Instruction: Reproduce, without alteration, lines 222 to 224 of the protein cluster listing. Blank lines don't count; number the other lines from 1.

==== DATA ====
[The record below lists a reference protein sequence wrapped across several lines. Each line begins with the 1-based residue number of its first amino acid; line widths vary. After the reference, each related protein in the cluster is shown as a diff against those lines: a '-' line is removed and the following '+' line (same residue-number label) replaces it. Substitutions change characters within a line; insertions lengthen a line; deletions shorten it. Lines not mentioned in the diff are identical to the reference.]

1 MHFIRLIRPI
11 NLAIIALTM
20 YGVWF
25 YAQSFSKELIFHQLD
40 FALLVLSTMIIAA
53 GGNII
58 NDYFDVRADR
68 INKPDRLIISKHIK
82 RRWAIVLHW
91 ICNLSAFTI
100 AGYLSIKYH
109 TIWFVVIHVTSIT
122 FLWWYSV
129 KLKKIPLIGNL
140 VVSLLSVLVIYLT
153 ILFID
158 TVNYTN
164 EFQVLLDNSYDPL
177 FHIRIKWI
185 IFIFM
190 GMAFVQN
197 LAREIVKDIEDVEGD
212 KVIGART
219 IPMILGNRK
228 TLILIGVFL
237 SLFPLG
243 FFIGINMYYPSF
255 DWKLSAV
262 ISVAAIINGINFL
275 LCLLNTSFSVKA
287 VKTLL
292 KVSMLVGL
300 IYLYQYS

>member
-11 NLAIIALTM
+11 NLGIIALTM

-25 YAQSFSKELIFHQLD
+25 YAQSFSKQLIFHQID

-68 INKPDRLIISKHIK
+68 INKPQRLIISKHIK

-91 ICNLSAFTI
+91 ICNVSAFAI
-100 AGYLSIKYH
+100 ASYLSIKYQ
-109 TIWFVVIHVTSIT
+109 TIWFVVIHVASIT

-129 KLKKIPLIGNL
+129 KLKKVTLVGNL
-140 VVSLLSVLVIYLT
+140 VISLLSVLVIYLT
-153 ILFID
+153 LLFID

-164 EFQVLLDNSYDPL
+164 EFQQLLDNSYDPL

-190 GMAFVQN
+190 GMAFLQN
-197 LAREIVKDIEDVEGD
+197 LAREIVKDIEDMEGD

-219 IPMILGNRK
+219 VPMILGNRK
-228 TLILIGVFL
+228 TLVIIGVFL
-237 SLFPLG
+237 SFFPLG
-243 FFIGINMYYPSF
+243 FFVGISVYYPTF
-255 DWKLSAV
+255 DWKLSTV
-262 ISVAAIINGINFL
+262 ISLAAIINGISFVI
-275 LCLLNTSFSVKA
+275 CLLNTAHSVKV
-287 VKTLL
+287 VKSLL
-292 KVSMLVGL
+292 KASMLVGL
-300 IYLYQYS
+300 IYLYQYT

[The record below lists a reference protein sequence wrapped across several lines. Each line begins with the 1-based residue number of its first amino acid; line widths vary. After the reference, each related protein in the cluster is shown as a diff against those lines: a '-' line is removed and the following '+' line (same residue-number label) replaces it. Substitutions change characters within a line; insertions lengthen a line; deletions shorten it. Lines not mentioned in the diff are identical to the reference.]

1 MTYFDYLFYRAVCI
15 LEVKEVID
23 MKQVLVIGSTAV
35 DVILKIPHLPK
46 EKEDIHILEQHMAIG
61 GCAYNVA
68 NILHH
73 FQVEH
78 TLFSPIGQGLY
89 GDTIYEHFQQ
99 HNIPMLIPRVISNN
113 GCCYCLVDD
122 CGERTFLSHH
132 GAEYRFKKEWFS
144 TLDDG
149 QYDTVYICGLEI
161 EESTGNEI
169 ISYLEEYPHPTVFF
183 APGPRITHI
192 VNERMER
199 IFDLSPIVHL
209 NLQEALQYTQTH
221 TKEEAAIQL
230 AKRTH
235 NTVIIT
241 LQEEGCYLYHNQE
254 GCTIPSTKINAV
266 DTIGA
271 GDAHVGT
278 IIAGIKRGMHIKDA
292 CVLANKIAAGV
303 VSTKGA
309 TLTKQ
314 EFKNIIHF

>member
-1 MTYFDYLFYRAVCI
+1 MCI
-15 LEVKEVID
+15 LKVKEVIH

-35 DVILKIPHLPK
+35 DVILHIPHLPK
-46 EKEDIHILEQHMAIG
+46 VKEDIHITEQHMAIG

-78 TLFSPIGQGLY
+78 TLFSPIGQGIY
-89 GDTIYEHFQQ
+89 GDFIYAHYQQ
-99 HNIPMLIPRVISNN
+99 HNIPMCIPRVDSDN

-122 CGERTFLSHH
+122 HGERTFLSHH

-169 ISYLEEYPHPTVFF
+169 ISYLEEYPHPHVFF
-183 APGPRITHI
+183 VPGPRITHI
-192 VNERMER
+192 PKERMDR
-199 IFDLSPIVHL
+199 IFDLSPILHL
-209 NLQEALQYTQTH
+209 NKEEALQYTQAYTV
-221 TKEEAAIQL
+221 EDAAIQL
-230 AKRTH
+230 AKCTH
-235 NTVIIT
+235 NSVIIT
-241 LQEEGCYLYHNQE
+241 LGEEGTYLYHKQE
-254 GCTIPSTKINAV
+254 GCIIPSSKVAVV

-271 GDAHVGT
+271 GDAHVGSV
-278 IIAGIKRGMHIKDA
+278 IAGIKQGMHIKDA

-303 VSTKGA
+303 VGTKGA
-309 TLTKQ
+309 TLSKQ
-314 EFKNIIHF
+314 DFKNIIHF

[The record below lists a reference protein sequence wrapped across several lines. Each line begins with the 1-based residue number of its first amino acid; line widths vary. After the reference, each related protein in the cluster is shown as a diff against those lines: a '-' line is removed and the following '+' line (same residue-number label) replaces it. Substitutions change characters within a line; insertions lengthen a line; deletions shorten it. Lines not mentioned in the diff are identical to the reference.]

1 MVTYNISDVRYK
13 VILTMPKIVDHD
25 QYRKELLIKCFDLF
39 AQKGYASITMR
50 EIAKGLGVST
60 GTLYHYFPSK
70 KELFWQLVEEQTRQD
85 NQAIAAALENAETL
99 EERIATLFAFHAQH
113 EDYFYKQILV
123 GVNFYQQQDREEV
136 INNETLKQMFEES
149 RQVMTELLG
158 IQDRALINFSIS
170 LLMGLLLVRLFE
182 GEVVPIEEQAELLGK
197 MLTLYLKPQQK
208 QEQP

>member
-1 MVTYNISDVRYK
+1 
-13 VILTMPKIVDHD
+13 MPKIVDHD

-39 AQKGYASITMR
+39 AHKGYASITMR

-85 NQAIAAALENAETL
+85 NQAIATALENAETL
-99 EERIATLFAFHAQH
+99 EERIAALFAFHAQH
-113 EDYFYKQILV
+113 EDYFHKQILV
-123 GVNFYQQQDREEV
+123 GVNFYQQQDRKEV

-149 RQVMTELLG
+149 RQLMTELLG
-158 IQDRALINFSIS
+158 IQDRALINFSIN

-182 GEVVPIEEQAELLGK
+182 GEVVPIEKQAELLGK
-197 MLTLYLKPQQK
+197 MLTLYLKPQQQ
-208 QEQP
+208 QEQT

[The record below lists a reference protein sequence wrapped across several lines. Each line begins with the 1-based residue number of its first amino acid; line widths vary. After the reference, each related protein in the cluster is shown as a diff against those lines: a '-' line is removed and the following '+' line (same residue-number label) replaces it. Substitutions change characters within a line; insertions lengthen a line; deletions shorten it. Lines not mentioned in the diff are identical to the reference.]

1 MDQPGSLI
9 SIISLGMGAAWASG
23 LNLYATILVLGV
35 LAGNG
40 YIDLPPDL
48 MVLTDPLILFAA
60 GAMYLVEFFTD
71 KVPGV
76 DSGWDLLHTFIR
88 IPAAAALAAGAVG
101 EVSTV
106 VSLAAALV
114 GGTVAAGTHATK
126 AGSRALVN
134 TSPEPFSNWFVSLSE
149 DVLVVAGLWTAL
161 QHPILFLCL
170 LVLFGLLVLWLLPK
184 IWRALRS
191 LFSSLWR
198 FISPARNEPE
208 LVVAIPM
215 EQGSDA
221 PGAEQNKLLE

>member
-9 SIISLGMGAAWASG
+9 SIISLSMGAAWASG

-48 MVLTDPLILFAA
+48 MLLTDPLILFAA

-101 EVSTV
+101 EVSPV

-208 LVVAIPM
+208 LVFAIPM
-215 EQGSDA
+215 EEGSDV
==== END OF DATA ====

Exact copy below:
149 DVLVVAGLWTAL
161 QHPILFLCL
170 LVLFGLLVLWLLPK